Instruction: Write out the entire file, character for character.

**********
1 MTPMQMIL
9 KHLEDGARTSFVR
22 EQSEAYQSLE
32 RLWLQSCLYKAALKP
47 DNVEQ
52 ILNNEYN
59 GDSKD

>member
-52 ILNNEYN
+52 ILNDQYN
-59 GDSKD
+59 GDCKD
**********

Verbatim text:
1 MTPMQMIL
9 KHLEDGARTSFVR
22 EQSEAYQSLE
32 RLWLQSCLYKAALKP
47 DNVEQ
52 ILNNEYN
59 GDSKD

>member
-52 ILNNEYN
+52 ILNDQYN
-59 GDSKD
+59 GDCKD